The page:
Mothers, Infants May Have Been Exposed to TB at Northern California Hospital

More than 1,000 individuals may have been exposed to tuberculosis in November after a nurse at Santa Clara Valley Medical Center in San Jose, Calif. was diagnosed with the disease, hospital officials announced last week. Santa Clara Valley Medical Center says that when it was notified that an employee was suspected of having active tuberculosis, the employee was placed on leave to reduce the risk of exposure to patients, visitors and staff.

Because this employee worked in the area of the newborn nursery, more than 350 infants and their mothers may have been exposed. The hospital is reaching out to mothers who were in the medical center's Mother & Infant Care Center between mid-August 2015 and mid-November 2015.
 
“We are committed to the safety of our patients and staff,” says Dr. Stephen Harris, chair of pediatrics. “While the risk of infection is low, the consequences of a tuberculosis infection in infants can be severe. That’s why we decided to do widespread testing and start preventative treatments for these infants as soon as possible.”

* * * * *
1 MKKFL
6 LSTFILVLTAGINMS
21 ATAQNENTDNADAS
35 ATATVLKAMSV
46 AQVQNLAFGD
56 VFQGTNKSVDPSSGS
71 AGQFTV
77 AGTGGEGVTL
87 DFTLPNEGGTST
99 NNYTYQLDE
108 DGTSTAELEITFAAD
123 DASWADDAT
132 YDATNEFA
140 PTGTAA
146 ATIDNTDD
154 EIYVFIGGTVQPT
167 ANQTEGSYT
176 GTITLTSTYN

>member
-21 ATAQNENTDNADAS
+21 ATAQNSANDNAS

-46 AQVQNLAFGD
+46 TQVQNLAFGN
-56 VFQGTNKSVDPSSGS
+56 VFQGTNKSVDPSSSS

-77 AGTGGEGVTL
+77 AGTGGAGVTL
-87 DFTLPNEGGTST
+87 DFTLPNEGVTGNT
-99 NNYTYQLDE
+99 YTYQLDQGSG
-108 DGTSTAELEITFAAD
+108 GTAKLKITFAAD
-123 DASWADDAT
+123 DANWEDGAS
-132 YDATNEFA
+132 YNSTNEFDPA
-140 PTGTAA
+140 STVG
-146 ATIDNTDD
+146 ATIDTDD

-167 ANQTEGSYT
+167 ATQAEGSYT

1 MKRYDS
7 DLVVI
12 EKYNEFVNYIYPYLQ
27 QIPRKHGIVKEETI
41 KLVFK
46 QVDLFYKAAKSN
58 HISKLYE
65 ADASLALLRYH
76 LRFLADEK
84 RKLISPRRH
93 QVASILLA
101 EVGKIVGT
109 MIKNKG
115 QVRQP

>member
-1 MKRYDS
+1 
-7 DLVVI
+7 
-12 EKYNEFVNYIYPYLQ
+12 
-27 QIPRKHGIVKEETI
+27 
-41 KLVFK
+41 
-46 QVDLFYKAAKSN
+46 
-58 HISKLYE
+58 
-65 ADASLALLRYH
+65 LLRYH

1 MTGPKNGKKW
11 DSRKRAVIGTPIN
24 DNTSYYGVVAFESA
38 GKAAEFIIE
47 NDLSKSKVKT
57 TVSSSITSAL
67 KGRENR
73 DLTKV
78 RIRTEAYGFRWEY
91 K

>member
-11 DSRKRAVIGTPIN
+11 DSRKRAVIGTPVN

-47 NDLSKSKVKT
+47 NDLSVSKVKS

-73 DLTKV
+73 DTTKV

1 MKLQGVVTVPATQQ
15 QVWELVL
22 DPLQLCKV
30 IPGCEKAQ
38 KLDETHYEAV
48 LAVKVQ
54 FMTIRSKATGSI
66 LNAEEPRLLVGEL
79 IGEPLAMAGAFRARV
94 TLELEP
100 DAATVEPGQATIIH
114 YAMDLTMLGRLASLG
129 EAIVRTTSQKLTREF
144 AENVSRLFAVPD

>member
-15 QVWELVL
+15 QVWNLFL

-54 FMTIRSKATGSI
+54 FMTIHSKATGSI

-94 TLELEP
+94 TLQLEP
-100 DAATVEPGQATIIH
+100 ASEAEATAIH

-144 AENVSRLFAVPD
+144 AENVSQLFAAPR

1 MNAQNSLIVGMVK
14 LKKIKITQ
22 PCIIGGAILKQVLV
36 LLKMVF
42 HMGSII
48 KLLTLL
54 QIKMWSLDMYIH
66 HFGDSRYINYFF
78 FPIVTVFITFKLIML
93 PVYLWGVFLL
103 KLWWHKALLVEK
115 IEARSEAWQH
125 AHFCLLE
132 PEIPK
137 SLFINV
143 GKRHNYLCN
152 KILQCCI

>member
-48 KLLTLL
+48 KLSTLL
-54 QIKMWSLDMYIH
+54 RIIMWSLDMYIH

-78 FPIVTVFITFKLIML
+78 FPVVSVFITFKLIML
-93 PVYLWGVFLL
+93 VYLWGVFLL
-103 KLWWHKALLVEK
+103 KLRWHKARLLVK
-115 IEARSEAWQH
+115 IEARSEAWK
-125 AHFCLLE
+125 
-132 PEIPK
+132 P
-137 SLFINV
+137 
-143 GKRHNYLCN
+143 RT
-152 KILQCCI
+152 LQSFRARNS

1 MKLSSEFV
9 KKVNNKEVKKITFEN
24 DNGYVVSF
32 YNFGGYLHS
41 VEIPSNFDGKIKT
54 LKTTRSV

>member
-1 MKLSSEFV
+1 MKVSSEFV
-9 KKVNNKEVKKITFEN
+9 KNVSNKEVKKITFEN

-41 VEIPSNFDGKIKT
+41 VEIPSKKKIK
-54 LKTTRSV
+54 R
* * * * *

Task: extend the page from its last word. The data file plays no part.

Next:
The hospital said in a statement, "While it is very unlikely that infants who may have been exposed will come down with the disease, the consequences of infection in infants can be serious. SCVMC will provide both diagnostic testing and preventative daily treatments of isoniazid, an antibiotic that kills tuberculosis and can successfully prevent infants from becoming ill.  The 350 infants that may have been exposed will be monitored closely for signs of active tuberculosis. Moms and employees who may have been exposed will be screened and provided preventative treatment if needed."

“This incident is an unfortunate reminder that TB remains an ongoing health concern for our community,” says Dr. Sara Cody, health officer. “The Public Health Department is working closely with our SCVMC colleagues to support their efforts in addressing the needs of their patients and staff. "

Santa Clara Valley Medical Center says it takes tuberculosis testing of employees very seriously and implements nationally recognized prevention practices to stop the spread of the disease when it is identified. All hospital employees undergo rigorous annual tuberculosis screening, which is in place to protect patients and staff. This employee underwent her annual tuberculosis test in September 2015. The screening was negative and the employee did not show symptoms at any time. Her physician discovered her TB when she underwent evaluation for an unrelated medical condition. Even before the hospital received a confirmed diagnosis, the employee was placed on leave. 

Source: Santa Clara Valley Medical Center

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